Here is the exchange from the press conference transcript, which also includes ABC’s Jake Tapper asking about DADT.

Q I have a couple questions about “don’t ask, don’t tell.” First of all, congratulations. What was your conversation like with Marine Commandant Amos when he expressed to you his concerns and yet he said that he would abide by whatever — whatever the ruling was? Can you understand why he had the position he did? And then on the other hand, is it intellectually consistent to say that gay and lesbians should be able to fight and die for this country but they should not be able to marry the people they love?

THE PRESIDENT: You know, I don’t want to go into detail about conversations in the Oval Office with my service chiefs. Jim Amos expressed the same concerns to me privately that he expressed publicly during his testimony. He said that there could be disruptions as a consequence of this. And what I said to him was that I was confident, looking at the history of the military with respect to racial integration, with respect to the inclusion of women in our armed forces, that that could be managed. And that was confirmed by the attitudinal studies that was done prior to this vote.

And what he assured me of — and what all the service chiefs have assured me of — is that regardless of their concerns about disruptions, they were confident that they could implement this policy without it affecting our military cohesion and good discipline and readiness. And I take them at their word. And I’ve spoken to them since the vote took place and they have all said that we are going to implement this smartly and swiftly, and they are confident that it will not have an effect on our military effectiveness.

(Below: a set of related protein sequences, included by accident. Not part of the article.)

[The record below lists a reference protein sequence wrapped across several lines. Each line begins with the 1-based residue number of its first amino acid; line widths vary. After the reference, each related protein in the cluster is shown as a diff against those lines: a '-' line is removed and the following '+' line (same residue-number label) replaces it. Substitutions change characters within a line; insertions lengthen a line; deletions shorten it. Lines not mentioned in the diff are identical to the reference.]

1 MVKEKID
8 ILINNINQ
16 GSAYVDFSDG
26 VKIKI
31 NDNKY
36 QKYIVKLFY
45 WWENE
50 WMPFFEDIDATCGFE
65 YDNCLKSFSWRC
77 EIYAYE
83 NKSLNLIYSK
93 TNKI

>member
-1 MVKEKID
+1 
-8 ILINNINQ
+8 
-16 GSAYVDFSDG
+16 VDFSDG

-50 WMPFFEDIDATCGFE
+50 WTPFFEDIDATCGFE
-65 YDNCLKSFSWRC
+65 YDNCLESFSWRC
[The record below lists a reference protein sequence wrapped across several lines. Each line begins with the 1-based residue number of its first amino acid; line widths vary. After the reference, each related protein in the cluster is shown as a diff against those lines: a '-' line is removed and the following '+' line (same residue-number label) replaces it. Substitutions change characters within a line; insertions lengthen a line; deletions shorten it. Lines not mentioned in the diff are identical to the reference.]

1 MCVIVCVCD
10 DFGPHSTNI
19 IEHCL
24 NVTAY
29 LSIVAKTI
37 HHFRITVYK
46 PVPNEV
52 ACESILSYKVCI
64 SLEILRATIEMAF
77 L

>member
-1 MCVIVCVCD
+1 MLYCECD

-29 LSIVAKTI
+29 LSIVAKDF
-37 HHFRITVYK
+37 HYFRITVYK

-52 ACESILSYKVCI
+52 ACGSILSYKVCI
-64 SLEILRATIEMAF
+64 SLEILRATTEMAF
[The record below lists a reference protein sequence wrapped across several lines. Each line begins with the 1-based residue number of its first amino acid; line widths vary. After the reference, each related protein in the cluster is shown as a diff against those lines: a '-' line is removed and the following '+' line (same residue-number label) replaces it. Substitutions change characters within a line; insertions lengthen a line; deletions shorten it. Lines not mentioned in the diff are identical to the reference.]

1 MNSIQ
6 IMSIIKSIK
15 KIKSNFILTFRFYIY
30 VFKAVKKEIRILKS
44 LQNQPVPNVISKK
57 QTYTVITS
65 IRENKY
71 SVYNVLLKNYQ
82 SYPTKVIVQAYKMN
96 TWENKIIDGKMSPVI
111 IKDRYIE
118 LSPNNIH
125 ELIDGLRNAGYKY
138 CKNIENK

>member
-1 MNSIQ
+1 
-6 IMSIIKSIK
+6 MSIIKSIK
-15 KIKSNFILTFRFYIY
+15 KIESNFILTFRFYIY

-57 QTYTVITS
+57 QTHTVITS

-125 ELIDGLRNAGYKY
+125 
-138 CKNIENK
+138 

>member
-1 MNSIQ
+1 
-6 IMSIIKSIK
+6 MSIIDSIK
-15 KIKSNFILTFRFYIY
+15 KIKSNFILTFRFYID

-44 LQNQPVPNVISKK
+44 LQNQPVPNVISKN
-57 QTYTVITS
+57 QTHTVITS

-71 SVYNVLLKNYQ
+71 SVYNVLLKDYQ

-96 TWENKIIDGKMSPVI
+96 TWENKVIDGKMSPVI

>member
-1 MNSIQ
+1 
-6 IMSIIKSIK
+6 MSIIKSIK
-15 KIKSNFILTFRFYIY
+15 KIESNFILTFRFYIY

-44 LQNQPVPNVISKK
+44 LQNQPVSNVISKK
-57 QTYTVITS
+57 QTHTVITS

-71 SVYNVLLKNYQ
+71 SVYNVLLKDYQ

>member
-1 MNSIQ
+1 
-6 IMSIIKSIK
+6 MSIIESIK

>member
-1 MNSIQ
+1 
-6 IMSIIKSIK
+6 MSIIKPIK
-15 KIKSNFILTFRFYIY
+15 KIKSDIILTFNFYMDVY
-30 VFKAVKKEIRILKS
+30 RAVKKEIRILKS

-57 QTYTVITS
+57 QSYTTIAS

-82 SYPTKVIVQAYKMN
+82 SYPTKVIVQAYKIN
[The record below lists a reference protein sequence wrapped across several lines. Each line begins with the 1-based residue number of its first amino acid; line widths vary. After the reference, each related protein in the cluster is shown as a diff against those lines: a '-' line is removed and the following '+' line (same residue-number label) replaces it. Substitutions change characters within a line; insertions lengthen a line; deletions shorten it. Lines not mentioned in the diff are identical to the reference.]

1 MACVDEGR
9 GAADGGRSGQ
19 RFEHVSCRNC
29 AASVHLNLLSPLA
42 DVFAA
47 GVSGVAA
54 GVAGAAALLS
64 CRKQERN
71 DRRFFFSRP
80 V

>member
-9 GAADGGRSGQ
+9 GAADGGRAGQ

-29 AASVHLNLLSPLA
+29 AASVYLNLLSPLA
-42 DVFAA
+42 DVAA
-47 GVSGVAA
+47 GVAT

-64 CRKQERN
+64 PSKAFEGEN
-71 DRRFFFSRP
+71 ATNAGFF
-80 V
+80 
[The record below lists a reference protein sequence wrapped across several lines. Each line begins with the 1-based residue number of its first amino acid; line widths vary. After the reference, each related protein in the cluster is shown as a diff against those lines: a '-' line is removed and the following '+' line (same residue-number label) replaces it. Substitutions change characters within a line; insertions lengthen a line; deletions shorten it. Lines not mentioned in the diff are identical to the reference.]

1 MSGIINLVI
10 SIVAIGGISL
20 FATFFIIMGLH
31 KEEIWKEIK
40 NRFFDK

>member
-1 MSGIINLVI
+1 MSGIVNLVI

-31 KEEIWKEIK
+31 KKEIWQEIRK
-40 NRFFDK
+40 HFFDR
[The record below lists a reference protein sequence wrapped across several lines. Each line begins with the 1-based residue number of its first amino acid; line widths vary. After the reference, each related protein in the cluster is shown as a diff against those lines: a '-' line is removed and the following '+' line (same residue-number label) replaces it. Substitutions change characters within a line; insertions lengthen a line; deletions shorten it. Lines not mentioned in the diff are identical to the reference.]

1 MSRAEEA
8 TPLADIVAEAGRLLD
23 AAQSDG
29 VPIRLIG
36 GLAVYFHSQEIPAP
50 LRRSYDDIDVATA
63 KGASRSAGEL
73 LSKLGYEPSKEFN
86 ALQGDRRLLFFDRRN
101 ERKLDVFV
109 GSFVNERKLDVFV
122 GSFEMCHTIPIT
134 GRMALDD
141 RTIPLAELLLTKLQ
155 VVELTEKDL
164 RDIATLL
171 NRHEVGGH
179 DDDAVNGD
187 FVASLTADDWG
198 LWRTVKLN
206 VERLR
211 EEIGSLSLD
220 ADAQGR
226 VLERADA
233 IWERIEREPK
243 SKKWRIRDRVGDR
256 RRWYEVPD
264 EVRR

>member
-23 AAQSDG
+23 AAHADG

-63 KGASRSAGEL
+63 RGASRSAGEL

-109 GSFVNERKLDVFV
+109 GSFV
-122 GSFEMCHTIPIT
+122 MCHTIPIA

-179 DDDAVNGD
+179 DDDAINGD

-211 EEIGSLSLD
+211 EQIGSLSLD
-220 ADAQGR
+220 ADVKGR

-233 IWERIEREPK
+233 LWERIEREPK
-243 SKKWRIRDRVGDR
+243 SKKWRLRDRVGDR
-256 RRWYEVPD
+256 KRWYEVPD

So I’m very heartened by that. And I want to, again, give Bob Gates and Admiral Mullen enormous credit for having guided this process through in a way that preserves our primary responsibility to keep America safe and at the same time allows us to live up to our values.

With respect to the issue of whether gays and lesbians should be able to get married, I’ve spoken about this recently. As I’ve said, my feelings about this are constantly evolving. I struggle with this. I have friends, I have people who work for me, who are in powerful, strong, long-lasting gay or lesbian unions. And they are extraordinary people, and this is something that means a lot to them and they care deeply about.

At this point, what I’ve said is, is that my baseline is a strong civil union that provides them the protections and the legal rights that married couples have. And I think — and I think that’s the right thing to do. But I recognize that from their perspective it is not enough, and I think is something that we’re going to continue to debate and I personally am going to continue to wrestle with going forward.

Q But the military does not recognize civil unions, right?

THE PRESIDENT: I understand. And as I said, this is going to be an issue that is not unique to the military — this is an issue that extends to all of our society, and I think we’re all going to have to have a conversation about it.

Pam’s House Blend – Front Page

—  admin